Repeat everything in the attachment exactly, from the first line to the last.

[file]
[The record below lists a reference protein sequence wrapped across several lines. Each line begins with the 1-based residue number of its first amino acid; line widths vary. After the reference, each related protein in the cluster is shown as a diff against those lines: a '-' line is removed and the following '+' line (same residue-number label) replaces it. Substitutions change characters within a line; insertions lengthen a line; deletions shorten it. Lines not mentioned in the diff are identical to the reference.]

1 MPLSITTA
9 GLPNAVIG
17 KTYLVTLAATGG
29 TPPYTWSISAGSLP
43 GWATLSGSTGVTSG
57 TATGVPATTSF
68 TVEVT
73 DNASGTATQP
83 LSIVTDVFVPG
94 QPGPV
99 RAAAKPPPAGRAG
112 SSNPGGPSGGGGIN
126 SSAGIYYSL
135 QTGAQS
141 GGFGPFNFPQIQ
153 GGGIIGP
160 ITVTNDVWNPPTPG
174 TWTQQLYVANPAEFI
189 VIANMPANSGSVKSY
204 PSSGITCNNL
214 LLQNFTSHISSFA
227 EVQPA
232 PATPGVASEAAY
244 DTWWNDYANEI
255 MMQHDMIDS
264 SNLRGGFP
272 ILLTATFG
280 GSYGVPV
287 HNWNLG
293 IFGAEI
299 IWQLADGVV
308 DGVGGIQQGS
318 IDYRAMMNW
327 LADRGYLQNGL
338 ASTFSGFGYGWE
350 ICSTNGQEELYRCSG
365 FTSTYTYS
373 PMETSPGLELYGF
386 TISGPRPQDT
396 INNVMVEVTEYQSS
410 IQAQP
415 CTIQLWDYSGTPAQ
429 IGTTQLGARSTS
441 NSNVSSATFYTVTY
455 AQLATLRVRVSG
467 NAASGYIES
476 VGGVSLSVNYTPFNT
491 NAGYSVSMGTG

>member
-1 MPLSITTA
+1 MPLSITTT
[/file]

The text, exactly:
[The record below lists a reference protein sequence wrapped across several lines. Each line begins with the 1-based residue number of its first amino acid; line widths vary. After the reference, each related protein in the cluster is shown as a diff against those lines: a '-' line is removed and the following '+' line (same residue-number label) replaces it. Substitutions change characters within a line; insertions lengthen a line; deletions shorten it. Lines not mentioned in the diff are identical to the reference.]

1 MPLSITTA
9 GLPNAVIG
17 KTYLVTLAATGG
29 TPPYTWSISAGSLP
43 GWATLSGSTGVTSG
57 TATGVPATTSF
68 TVEVT
73 DNASGTATQP
83 LSIVTDVFVPG
94 QPGPV
99 RAAAKPPPAGRAG
112 SSNPGGPSGGGGIN
126 SSAGIYYSL
135 QTGAQS
141 GGFGPFNFPQIQ
153 GGGIIGP
160 ITVTNDVWNPPTPG
174 TWTQQLYVANPAEFI
189 VIANMPANSGSVKSY
204 PSSGITCNNL
214 LLQNFTSHISSFA
227 EVQPA
232 PATPGVASEAAY
244 DTWWNDYANEI
255 MMQHDMIDS
264 SNLRGGFP
272 ILLTATFG
280 GSYGVPV
287 HNWNLG
293 IFGAEI
299 IWQLADGVV
308 DGVGGIQQGS
318 IDYRAMMNW
327 LADRGYLQNGL
338 ASTFSGFGYGWE
350 ICSTNGQEELYRCSG
365 FTSTYTYS
373 PMETSPGLELYGF
386 TISGPRPQDT
396 INNVMVEVTEYQSS
410 IQAQP
415 CTIQLWDYSGTPAQ
429 IGTTQLGARSTS
441 NSNVSSATFYTVTY
455 AQLATLRVRVSG
467 NAASGYIES
476 VGGVSLSVNYTPFNT
491 NAGYSVSMGTG

>member
-1 MPLSITTA
+1 MPLSITTT